iptables question

Tom H tomh0665 at gmail.com
Thu Aug 19 08:38:48 UTC 2010

On Wed, Aug 18, 2010 at 4:18 PM, JD <jd1008 at gmail.com> wrote:
>  On 08/18/2010 01:06 PM, Tom H wrote:
>> On Tue, Aug 17, 2010 at 9:31 PM, Genes MailLists<lists at sapience.com>  wrote:
>>> On 08/17/2010 02:08 AM, Tom H wrote:
>>>> IPTABLES="/sbin/iptables"
>>>> $IPTABLES --table filter --policy INPUT ACCEPT
>>>> $IPTABLES --table filter --policy FORWARD ACCEPT
>>>> $IPTABLES --table filter --policy OUTPUT ACCEPT
>>> Not saying I'm commenting on the wisdom of the rules one way or
>>> another - just asking - Does one really want default policy of accept on
>>> all of these ?
>> I've seen some flame wars on this topic... :)
>> I was just posting the iptables commands needed to result in the
>> "iptables -L" output that the firewall GUI of the OP had created.
>> Unless you add some rules for OUTPUT, you have to have it default to ACCEPT.
>> Since this is a desktop with a GUI, it doesn't matter whether FORWARD
>> defaults to ACCEPT or DROP.
>> Although I prefer and use DROP for INPUT, the reasoning of the GUI
>> developer/maintainer must be that having "$IPTABLES --append INPUT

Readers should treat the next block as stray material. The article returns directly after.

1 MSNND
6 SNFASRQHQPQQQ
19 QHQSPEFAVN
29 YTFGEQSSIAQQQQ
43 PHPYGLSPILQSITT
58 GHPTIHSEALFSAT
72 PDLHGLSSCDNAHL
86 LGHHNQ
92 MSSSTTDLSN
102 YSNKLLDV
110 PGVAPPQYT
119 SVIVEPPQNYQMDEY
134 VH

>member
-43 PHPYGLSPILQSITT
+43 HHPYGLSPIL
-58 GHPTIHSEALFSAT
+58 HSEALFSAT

>> --jump DROP" as the last INPUT rule makes the ACCEPT default safe.
> That sounds similar to what I had read many years ago
> when I was running freebsd.
> I was advised to start the INPUT of the ipfw rules in promiscuous mode,
> and button them up and end with the final rule to drop or reject.
> If the rule is started with a reject or a drop, then that is the final resolution
> of the packet, right? no further rule match is attempted. Is this correct?

When a packet is inspected, matches are checked from top to bottom for
tables and chains and from left to right for rules.

If a packet matches a rule, then the rule's target is applied to that
packet and the following rules of that chain are skipped.

If a packet doesn't match any rule in a chain, then the default policy
of that chain is applied to that packet.

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